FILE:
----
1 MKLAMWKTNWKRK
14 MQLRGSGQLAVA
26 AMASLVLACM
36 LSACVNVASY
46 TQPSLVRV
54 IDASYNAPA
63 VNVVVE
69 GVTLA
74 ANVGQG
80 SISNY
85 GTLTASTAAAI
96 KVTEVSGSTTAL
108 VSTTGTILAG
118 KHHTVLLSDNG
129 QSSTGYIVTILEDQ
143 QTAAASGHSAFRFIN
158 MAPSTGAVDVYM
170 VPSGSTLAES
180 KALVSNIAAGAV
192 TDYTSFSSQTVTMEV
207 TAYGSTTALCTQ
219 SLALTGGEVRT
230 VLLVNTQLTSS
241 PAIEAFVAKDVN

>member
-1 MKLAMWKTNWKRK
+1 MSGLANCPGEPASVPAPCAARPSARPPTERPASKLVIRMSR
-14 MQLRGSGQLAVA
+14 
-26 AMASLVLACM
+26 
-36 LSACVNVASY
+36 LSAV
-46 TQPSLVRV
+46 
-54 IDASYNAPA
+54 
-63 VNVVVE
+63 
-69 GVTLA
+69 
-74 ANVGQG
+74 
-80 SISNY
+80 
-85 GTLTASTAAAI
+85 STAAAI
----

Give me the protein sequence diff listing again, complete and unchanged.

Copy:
1 MKLAMWKTNWKRK
14 MQLRGSGQLAVA
26 AMASLVLACM
36 LSACVNVASY
46 TQPSLVRV
54 IDASYNAPA
63 VNVVVE
69 GVTLA
74 ANVGQG
80 SISNY
85 GTLTASTAAAI
96 KVTEVSGSTTAL
108 VSTTGTILAG
118 KHHTVLLSDNG
129 QSSTGYIVTILEDQ
143 QTAAASGHSAFRFIN
158 MAPSTGAVDVYM
170 VPSGSTLAES
180 KALVSNIAAGAV
192 TDYTSFSSQTVTMEV
207 TAYGSTTALCTQ
219 SLALTGGEVRT
230 VLLVNTQLTSS
241 PAIEAFVAKDVN

>member
-1 MKLAMWKTNWKRK
+1 MSGLANCPGEPASVPAPCAARPSARPPTERPASKLVIRMSR
-14 MQLRGSGQLAVA
+14 
-26 AMASLVLACM
+26 
-36 LSACVNVASY
+36 LSAV
-46 TQPSLVRV
+46 
-54 IDASYNAPA
+54 
-63 VNVVVE
+63 
-69 GVTLA
+69 
-74 ANVGQG
+74 
-80 SISNY
+80 
-85 GTLTASTAAAI
+85 STAAAI